Along the way, Rollan befriended Kenzhe.

Once they were told that everything would start soon, they ordered everyone to lie down. Kenzhe lay between Rollan and her grandmother. Her tender face was haggard, her wide eyes frozen with fear, her long eyelashes barely moving. His grandfather whispered a prayer… Her grandmother forcibly covered Rollan’s head.

Suddenly, their leader shouted loudly: “Attention! Attention! Everyone lie down! Freeze!”

And the earth shook softly. As if it was an eternal cradle, cradling us. But the earth suddenly shuddered, with frantic shocks it beat us from below: in the legs, in the chest, in the face. Grandmother’s arms loosened, the earth heaved like a wild horse; steppes, mountains in the last attempt held still, so as not to perish. I saw, looking out from under the felt mat, that a huge mushroom filled the sky, and fire-breathing flashes played with an unimaginably violent inflorescence of colors. Fear and surprise in a single moment fettered my soul, I had never experienced such a thing even in my worst dream. Mountains groaned, huge stones rolled down with a roar, trees creaked, bent, and another sound suddenly wove into these hellish sounds—a desperate, ear-cutting squeal, a cry? …I still don’t know how to properly describe this terrible sound. A little girl in a white dress was running, dodging bouncing stones. I myself did not notice how I got out from under the felt mat and, standing to my full height, stared numbly after her. The fiery mushroom rose heavily, bright flashes blinded the eyes, the little girl ran away along the shaking ground—to where, no one knew. I froze, as if rooted to the spot, not understanding what I needed to do. Her scream hurt my ears. Or maybe there was no scream? Maybe I imagined she was screaming? Maybe she silently opened her mouth and ran not into the steppe, but into the mountains, and the stones shied away from her. “She will die, she must be saved, we must run after her, catch up with her,” I thought, and shouted: “Kenzhe! … Kenzhe! … Kenzhe! …”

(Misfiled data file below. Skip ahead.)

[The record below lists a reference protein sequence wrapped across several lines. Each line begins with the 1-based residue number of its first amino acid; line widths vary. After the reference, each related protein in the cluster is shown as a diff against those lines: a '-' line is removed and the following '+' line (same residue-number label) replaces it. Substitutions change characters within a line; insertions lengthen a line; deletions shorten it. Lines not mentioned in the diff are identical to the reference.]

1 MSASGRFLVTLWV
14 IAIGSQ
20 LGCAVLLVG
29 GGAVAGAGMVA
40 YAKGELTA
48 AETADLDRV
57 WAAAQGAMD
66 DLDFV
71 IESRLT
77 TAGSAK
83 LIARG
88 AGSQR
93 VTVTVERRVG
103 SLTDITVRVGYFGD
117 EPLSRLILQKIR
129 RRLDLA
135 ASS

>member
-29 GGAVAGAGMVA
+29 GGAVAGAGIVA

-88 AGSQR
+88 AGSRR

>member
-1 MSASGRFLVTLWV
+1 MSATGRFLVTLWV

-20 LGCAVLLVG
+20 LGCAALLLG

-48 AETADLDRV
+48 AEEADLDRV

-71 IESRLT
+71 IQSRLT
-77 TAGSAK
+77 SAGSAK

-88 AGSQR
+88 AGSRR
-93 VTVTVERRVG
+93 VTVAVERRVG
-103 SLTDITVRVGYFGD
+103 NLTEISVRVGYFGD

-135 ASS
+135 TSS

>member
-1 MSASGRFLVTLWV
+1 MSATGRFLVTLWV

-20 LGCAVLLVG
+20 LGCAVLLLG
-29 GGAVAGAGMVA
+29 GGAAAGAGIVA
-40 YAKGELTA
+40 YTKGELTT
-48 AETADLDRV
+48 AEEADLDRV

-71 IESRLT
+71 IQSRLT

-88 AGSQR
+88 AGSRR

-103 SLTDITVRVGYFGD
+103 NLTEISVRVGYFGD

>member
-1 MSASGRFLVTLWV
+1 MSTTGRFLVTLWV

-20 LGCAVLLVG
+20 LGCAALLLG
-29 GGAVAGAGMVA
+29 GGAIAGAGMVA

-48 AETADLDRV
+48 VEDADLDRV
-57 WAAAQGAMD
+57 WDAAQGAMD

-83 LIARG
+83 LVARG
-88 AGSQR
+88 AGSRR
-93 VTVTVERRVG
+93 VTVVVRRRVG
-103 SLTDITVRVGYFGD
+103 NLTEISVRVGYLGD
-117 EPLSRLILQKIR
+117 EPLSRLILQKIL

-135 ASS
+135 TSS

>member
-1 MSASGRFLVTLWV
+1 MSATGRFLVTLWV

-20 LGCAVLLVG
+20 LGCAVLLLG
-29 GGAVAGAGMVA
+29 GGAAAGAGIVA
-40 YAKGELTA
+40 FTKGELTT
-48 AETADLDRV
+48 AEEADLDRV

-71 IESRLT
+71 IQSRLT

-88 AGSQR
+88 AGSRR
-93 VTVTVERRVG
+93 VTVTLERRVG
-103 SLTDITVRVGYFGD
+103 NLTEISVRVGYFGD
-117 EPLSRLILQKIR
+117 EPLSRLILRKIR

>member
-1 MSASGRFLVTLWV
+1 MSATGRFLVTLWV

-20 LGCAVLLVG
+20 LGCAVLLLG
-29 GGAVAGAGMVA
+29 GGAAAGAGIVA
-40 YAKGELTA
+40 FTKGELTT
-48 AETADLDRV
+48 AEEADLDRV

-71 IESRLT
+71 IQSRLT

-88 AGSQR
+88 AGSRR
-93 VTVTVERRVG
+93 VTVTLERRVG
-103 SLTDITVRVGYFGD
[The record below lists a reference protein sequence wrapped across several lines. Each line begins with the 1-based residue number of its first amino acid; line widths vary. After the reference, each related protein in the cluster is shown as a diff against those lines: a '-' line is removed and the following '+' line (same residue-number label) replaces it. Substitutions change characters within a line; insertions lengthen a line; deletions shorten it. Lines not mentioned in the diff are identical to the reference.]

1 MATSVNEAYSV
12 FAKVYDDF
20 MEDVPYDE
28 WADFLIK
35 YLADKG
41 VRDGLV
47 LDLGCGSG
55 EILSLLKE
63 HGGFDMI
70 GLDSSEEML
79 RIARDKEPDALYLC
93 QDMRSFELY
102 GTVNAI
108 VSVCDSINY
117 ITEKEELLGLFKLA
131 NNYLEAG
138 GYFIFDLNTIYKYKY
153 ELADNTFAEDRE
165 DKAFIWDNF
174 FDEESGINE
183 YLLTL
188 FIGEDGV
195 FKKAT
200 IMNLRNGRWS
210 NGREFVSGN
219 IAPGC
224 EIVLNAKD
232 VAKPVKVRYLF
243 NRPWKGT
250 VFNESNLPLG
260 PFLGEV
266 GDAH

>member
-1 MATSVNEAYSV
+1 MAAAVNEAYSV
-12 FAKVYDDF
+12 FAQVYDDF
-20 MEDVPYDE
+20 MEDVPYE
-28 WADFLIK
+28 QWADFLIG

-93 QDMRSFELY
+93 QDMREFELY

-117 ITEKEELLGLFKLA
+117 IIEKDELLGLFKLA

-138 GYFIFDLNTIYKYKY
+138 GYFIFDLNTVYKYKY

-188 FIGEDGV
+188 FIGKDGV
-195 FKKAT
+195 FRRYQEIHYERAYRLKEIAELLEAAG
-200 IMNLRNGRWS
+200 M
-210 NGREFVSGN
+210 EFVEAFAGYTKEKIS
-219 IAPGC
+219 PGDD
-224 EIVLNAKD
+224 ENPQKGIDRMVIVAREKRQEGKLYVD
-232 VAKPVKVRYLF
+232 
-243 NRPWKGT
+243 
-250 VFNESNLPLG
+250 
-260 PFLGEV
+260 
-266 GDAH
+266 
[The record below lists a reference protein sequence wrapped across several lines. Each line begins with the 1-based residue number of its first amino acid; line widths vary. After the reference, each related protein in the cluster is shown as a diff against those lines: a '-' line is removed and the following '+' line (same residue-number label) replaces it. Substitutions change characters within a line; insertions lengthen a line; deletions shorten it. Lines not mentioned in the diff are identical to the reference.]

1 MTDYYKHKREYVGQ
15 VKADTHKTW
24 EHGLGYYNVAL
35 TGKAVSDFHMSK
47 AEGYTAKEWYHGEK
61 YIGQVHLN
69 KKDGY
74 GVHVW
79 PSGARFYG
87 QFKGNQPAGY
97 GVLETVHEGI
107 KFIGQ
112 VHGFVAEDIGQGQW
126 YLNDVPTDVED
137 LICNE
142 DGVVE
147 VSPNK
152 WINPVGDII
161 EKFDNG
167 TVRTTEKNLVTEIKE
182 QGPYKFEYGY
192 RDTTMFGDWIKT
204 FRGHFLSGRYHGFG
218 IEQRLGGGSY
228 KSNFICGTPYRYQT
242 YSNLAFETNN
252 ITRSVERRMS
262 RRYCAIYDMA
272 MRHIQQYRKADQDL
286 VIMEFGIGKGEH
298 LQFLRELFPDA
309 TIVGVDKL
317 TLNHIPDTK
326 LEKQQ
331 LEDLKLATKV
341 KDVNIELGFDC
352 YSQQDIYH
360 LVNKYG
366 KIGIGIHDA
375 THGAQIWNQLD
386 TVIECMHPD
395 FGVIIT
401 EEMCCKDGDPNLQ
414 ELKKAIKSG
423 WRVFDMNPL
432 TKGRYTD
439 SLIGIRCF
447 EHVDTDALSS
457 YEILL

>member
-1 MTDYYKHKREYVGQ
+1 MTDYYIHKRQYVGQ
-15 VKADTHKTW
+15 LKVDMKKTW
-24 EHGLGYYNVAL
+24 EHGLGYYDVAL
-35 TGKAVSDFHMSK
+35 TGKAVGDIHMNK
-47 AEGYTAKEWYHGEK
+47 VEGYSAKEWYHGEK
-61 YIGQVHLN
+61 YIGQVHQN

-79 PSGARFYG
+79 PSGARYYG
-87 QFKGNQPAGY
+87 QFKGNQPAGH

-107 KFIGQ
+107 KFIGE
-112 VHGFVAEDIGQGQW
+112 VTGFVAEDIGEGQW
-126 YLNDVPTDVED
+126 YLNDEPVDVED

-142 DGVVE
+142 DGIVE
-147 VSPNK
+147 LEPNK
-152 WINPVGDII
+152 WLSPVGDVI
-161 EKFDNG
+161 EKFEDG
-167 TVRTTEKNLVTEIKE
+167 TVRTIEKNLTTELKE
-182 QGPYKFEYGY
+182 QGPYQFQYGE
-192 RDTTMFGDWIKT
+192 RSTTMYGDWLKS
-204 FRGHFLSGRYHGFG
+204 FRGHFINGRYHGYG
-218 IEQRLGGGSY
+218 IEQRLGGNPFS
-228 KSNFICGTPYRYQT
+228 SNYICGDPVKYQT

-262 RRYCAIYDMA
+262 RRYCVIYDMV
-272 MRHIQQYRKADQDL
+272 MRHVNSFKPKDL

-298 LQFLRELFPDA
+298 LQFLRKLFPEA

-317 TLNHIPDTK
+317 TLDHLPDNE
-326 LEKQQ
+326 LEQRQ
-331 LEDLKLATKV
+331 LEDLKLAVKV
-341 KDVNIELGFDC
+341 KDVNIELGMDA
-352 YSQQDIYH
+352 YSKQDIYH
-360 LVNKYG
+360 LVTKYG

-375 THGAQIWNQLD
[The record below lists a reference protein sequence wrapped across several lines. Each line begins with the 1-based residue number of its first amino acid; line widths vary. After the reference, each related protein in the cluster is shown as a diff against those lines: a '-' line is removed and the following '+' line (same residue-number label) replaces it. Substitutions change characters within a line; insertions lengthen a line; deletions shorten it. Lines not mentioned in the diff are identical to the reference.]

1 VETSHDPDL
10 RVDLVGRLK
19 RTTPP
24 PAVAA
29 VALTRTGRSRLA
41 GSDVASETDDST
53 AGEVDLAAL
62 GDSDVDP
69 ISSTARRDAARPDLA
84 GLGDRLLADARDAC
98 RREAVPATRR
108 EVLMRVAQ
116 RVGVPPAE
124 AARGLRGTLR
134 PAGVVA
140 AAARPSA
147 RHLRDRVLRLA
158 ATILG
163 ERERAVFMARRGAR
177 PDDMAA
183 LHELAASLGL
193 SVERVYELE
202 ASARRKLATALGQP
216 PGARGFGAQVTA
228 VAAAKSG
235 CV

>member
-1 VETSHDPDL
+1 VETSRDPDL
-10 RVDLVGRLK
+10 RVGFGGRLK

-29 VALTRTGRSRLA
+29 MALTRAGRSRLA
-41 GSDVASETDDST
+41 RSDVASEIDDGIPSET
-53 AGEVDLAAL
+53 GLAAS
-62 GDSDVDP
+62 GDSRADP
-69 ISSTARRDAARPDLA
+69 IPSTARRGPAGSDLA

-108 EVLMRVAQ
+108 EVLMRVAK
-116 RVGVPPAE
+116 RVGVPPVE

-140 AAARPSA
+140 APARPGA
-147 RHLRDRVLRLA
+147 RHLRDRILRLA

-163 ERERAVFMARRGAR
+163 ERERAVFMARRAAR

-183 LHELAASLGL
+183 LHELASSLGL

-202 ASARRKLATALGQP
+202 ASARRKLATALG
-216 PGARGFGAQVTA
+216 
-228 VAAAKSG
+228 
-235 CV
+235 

After the explosion, we lived in the Chinggis Mountains for another week and a half. Right there, on a high hill, they buried Kenzhe, the first innocent victim of the hydrogen bomb tests at the test site “near the city of Semipalatinsk.” The city of Semey—Semipalatinsk! A home town, dusty, inconspicuous, from that day on you became known all over the world! Semipalatinsk… Semey… Nevada… Test site… Atom… Tests… Why, Kurchatov, they say, immediately after this explosion exclaimed: “This is monstrous! It should never be tested against humans!” The military men disappeared just as suddenly as they had appeared.